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Published October 20, 2015 | Published + Supplemental Material
Journal Article Open

Photon gating in four-dimensional ultrafast electron microscopy


Ultrafast electron microscopy (UEM) is a pivotal tool for imaging of nanoscale structural dynamics with subparticle resolution on the time scale of atomic motion. Photon-induced near-field electron microscopy (PINEM), a key UEM technique, involves the detection of electrons that have gained energy from a femtosecond optical pulse via photon–electron coupling on nanostructures. PINEM has been applied in various fields of study, from materials science to biological imaging, exploiting the unique spatial, energy, and temporal characteristics of the PINEM electrons gained by interaction with a "single" light pulse. The further potential of photon-gated PINEM electrons in probing ultrafast dynamics of matter and the optical gating of electrons by invoking a "second" optical pulse has previously been proposed and examined theoretically in our group. Here, we experimentally demonstrate this photon-gating technique, and, through diffraction, visualize the phase transition dynamics in vanadium dioxide nanoparticles. With optical gating of PINEM electrons, imaging temporal resolution was improved by a factor of 3 or better, being limited only by the optical pulse widths. This work enables the combination of the high spatial resolution of electron microscopy and the ultrafast temporal response of the optical pulses, which provides a promising approach to attain the resolution of few femtoseconds and attoseconds in UEM.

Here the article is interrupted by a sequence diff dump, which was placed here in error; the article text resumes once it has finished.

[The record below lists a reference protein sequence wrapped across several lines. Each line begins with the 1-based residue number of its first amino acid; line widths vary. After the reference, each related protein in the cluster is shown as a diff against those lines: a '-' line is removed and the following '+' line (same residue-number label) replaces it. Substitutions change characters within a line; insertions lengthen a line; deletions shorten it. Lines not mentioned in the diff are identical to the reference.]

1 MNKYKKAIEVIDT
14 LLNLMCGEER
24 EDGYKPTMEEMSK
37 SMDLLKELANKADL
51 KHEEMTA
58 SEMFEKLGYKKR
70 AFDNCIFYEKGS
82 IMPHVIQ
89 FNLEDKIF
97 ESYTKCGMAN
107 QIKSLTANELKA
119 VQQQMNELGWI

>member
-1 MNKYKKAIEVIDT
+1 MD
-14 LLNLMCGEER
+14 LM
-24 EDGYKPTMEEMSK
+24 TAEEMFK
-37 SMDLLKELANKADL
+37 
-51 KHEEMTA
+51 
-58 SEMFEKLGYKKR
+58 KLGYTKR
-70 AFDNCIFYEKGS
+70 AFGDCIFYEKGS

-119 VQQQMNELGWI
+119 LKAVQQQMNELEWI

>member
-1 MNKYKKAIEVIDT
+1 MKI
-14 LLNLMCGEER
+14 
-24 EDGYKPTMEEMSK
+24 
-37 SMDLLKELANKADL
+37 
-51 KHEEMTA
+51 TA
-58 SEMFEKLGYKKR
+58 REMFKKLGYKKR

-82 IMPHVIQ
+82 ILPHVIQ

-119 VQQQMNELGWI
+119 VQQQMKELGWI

Additional Information

© 2015 National Academy of Sciences. Freely available online through the PNAS open access option. Contributed by Ahmed H. Zewail, September 9, 2015 (sent for review August 24, 2015; reviewed by Andrea Cavalleri and Chong-Yu Ruan). Published online before print October 5, 2015. We thank Dr. S. T. Park for very helpful discussion and Dr. B-K. Yoo for his help in the initial studies of photon-induced nearfield electron microscopy (PINEM) on ZnO nanowires. This work was supported by the National Science Foundation Grant DMR-0964886 and the Air Force Office of Scientific Research Grant FA9550-11-1-0055S for research conducted at The Gordon and Betty Moore Center for Physical Biology at the California Institute of Technology. Author contributions: M.T.H., H.L., J.S.B., and A.H.Z. designed research, performed research, contributed new reagents/analytic tools, analyzed data, and wrote the paper. Reviewers: A.C., Max Planck Institute; and C.-Y.R., Michigan State University. The authors declare no conflict of interest. This article contains supporting information online at www.pnas.org/lookup/suppl/doi:10.1073/pnas.1517942112/-/DCSupplemental.

Attached Files

Published - PNAS-2015-Hassan-12944-9.pdf

Supplemental Material - pnas.201517942SI.pdf


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